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Editorial: When is Labour’s democracy lockdown going to end?

THE new regime at Labour Party Central chose its most reliable conduit — the Guardian newspaper — to give advance notice that the party Establishment is keen to pay off the so-called “whistleblowers” among headquarters staff who participated in last year’s Panorama programme on alleged anti-semitism in the party.

The Guardian, which itself played a central, organising and disreputable role in the onslaught on Labour’s reputation, tells us that “no final settlement has been reached but sources said an agreement was imminent.”

Recollect that at the time the Panorama programme was broadcast Labour’s spokesman reportedly described them as “disaffected officials who have always opposed Corbyn’s leadership, wanted to actively undermine it and have both personal and political axes to grind.”

The widely held view among Labour’s membership, in the trade unions and in more critical minds is that an element in the party apparatus was so opposed to the policy agenda of the party leadership, conference policies, the election manifesto and the views of the vast bulk of the party membership that it was willing to undermine the party for factional purposes.

That the party apparatus was and is infested with a factional atmosphere at variance with the dominant sentiments among party members is hardly contested. 

The evidence revealed in the leaked report on the internal correspondence and social-media exchanges among senior party officials, which suggested a climate of misogyny, racist language and personal vindictiveness coupled with serial disloyalty to the elected leadership and party policy, is now in danger of being kicked into the long grass.

There will be no party conference this year and so far there has been a complete ban on meetings, thus there will be no opportunity to discuss the matter, scrutinise the evidence or hold the leadership to account.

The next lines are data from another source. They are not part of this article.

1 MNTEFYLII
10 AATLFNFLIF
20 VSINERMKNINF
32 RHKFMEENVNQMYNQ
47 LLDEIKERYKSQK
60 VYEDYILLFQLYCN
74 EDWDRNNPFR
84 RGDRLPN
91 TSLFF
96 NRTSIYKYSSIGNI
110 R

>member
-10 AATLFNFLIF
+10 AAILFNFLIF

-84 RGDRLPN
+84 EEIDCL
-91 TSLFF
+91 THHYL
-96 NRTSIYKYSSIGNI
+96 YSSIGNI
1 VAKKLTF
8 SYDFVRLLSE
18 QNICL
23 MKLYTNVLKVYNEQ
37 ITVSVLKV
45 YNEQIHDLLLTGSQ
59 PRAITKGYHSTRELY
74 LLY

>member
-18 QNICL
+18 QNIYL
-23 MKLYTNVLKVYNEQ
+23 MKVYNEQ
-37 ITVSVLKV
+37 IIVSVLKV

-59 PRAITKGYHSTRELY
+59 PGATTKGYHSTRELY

The whole thing will die a death, ground into irrelevance by the remorseless timetable of routine politics, while the central protagonists enjoy whatever “compensation” their attack-dog lawyers have screwed out of a party Establishment now revealing itself to be as complicit in the continuation of this unsavoury business as any of the original actors.

One argument being advanced is that it is worth forking out a big wedge of party funds in order to make this whole affair go away. 

But this ignores the well-grounded suspicion that where instances of anti-semitic speech, social-media posting and actions were apparent, those responsible for dealing with them were negligent to the point of systematic inefficiency. 

That a more energetic approach to dealing with these issues was taken only after a new general secretary was in charge of the party apparatus is probably the most telling feature of the whole story.

The way the leadership is handling this affair will cement the idea that Sir Keir Starmer’s electoral platform of policy continuity and party unity was a pretence. 

It will hinder Labour’s ability to operate effectively in the workaday world where real problems assume critical importance in the lives of working people. 

The lesson of the last three years is that Labour is best when its active membership is in unity with its leadership.

In the early days of the lockdown Starmer was quite determined in his pursuit of Boris Johnson, demanding to know what the government’s plans were for ending the lockdown. 

So, now, what’s his plan for ending the lockdown of Labour Party democracy? 

When and how are meetings going to be allowed, with or without masks, with one or two metres’ social distancing? 

All those questions he asked of government can equally be addressed to him: when is lockdown on democracy in the party going to end? What’s his plan?


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